A photography report and two reporting projects supported by the Pulitzer Center's Rainforest Journalism Fund (RJF) received honorable mentions at the SOPA (Society of Publishers in Asia) 2023 Awards.
“Congratulations to all the award winners and to those who received honorable mentions; your work represents the best of the best in journalism in our region. We at SOPA are proud to celebrate the 25th anniversary of the awards with such outstanding reporting across all platforms,” Madeleine Lim, senior executive editor at Bloomberg News and chair of the SOPA Editorial Committee, said in the announcement.
The finalists who received the honorable mentions include:
When the Forests Fall Silent, Excellence in Reporting on the Environment, Regional/Local category, the Southeast Asia Globe and The Straits Times: Southeast Asia RJF Advisory Committee Member Audrey Tan and RJF grantee Mark Cheong collaborated with Rainforest Investigations Network (RIN) Fellow Anton L. Delgado to investigate how the global wildlife trade and consumption affect public health and the rainforests. Although the COVID-19 pandemic likely spawned from a wildlife market, the poaching and trade of rainforest animals for meat, exotic pets, and other industries still continue. Through the Pulitzer Center’s annual contest, one of Tan’s stories inspired a Local Letter for Global Change from a third-grader in India on the importance of wildlife preservation.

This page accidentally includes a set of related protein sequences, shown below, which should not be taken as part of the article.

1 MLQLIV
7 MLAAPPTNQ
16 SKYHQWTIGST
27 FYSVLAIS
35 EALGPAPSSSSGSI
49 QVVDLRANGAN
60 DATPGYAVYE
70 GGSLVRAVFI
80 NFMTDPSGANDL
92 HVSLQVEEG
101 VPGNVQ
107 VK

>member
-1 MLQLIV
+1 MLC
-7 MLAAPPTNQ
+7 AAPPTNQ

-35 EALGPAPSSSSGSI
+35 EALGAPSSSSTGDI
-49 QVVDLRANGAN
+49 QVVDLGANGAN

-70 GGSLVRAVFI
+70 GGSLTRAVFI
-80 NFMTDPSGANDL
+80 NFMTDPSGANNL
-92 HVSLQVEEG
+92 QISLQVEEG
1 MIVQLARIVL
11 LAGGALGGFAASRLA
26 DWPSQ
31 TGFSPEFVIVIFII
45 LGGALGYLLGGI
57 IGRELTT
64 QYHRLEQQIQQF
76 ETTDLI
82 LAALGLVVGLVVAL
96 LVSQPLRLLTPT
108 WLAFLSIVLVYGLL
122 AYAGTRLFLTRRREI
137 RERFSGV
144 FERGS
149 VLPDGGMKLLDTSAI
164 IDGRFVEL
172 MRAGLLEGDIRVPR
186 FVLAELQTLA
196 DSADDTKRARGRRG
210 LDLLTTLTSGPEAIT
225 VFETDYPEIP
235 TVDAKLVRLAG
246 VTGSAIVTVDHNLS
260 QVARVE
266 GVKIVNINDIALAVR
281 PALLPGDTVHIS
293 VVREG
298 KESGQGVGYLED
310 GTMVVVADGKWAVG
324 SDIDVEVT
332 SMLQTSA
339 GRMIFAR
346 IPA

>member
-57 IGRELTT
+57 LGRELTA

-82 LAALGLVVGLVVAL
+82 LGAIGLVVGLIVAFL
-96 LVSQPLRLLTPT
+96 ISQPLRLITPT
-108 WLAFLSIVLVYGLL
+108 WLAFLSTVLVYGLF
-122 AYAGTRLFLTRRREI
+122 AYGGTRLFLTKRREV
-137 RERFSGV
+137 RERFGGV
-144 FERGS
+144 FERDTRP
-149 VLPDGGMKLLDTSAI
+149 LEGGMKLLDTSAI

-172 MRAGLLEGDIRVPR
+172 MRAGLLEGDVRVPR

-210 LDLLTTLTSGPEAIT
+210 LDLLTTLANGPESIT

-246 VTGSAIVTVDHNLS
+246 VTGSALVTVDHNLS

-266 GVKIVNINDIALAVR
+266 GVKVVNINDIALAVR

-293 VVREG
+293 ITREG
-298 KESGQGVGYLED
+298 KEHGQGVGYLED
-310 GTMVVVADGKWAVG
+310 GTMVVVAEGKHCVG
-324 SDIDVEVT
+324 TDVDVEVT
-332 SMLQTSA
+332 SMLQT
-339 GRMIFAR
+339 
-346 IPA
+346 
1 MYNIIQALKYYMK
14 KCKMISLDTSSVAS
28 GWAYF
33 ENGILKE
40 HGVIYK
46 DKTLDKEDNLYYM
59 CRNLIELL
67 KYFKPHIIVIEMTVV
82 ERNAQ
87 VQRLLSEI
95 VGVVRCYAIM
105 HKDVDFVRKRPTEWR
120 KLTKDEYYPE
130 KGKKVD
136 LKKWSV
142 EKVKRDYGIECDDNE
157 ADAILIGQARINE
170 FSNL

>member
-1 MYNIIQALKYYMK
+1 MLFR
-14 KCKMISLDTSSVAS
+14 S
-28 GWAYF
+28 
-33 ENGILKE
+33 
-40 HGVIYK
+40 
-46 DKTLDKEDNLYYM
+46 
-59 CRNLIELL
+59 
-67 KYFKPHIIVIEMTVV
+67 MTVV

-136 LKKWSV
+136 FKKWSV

Limbung Pangan di Merauke (Hungry People at Merauke Food Estate), Excellence in Bahasa Indonesia News Reporting (Penghargaan Karya Jurnalistik Kategori Bahasa Indonesia), Kompas: The project reveals how a national land development scheme designed to improve Indonesian food security has actually worsened food and health vulnerabilities of local communities in Merauke. The scheme also threatens Indigenous culture through “gastrocolonialism,” the project explains. Reporting in both bahasa Indonesia and English, RJF grantees Ahmad Arif, Saiful Rijal Yunus, and Agus Susanto brought these stories to Indonesian and global audiences.
“Shamans' Ritual To Protect Bangka Island's Remaining Forest,” Excellence in Photography in the Regional/Local category, Project Multatuli: RJF grantees Nopri Ismi and Taufik Wijaya show the spiritual significance of Mount Maras on Bangka Island, Indonesia, to traditional Malay communities. Mount Maras is facing deforestation due to plantations and tin mining, which also causes a decline in the role of traditional healers and shamans, who use the forested hills as ritual points. The shamans view their work as a collective effort to maintain the balance between humans and nature. Through photography, the report documents their efforts to protect the forest.
The SOPA Awards annually recognize “outstanding works of journalism over the past year in the Asia Pacific region,” according to its website. This year’s contest received more than 800 entries across 21 categories. The awards ceremony gala was held at the JW Marriott Hong Kong.